Crystalline Site 2: The Topos

Last time we defined crystalline cohomology by defining the crystalline site. Our setup was to fix {(S, \mathcal{I}, \gamma)} a PD-scheme and look at an {S}-scheme {X} to which {\gamma} extends. Remember that the objects of the site {\mathrm{Crys}(X/S)} were triples {(U, T, \delta)} that we short-handed with {T}. Today we’ll start by re-examining these objects. We can give a little better description which will help us figure out what a sheaf on this site is. Recall that the full subcategory of the category {\mathrm{Psh}(Crys(X/S))} of presheaves (of sets) on the site is a topos which we’ll denote {(X/S)_{Crys}}.

Suppose {\mathcal{F}} is an object of {(X/S)_{Crys}}, i.e. a sheaf. This just means it is a functor {\mathcal{F}: \mathrm{Cyrs}(X/S)^{op}\rightarrow \mathrm{Set}} that also satisfies for any covering {\{T_i\rightarrow T\}} the following sequence being exact {\mathcal{F}(T)\rightarrow \prod \mathcal{F}(T_i)\stackrel{\rightarrow}{\rightarrow} \mathcal{F}(T_i\cap T_j)}.

Let’s fix some object {(U,T,\delta)} and some sheaf {\mathcal{F}}. If {T'\hookrightarrow T} is a Zariski open set then define {U'=U\cap T'} and {\delta'=\delta|_{T'}}. There is an inclusion {(U', T', \delta')\rightarrow (U, T, \delta)}, which by construction is a map in the category {\mathrm{Crys}(X/S)}, so by virtue of being a contravariant functor we get {\mathcal{F}(T)\rightarrow \mathcal{F}(T')}. The contravariant functor {T'\mapsto \mathcal{F}(T')} is a sheaf on the Zariski site of {T} which we denote {\mathcal{F}_{(U, T, \delta)}}.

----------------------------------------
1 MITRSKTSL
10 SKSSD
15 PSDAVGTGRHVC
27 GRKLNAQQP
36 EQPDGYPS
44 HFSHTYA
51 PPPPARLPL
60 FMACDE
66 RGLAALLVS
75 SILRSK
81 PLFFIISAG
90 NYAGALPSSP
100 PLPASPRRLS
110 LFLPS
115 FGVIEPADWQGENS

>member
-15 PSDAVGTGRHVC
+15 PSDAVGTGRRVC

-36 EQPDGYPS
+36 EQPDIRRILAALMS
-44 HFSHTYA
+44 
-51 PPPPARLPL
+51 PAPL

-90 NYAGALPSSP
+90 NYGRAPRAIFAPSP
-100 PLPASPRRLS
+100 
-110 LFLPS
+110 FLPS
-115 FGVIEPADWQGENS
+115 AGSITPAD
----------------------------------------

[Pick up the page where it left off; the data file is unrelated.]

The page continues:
We have a proposition that the data of a sheaf {\mathcal{F}} on {\mathrm{Crys}(X/S)} is equivalent to the data that for ever {S}-PD thickening {(U, T, \delta)} we assign a Zariski sheaf on {T} denoted conspicuously by {\mathcal{F}_T} and for every morphism {u:(U_1, T_1, \delta _1)\rightarrow (U, T, \delta)} we assign a map {\rho_u: u^{-1}(\mathcal{F}_T)\rightarrow \mathcal{F}_{T_1}} satisfying two compatibility conditions.

1) If {v:(U_2, T_2, \delta_2)\rightarrow (U_1, T_1, \delta_1)} is another map then we have a commutative diagram

{\begin{matrix} v^{-1}u^{-1}\mathcal{F}_T & \rightarrow & u^{-1}\mathcal{F}_{T_1} & \rightarrow & \mathcal{F}_{T_2} \\ \| & & & & \| \\ (u\circ v)^{-1}\mathcal{F}_T & - & - & \rightarrow & \mathcal{F}_{T_2} \end{matrix}}


2) If {u: T_1\rightarrow T} is an open immersion, the map {\rho_u^{-1}: u^{-1}(\mathcal{F}_T)\rightarrow \mathcal{F}_{T_1}} is an isomorphism.

Using this new characterization it is much easier to describe what the structure sheaf {\mathcal{O}_{X/S}} in this site should be, since to give a sheaf I need to give on every thickening {T} a Zariski sheaf and we have a natural Zariski structure sheaf {\mathcal{O}_T}. This assignment can be seen to satisfy the conditions and hence we have a crystalline sheaf. Note that this was not the only choice that works, though. We’ve already pointed out that {|U|\simeq |T|}, so we could also assign {T\mapsto \mathcal{O}_U} which is another crystalline sheaf that we’ll denote {\mathcal{O}_X}.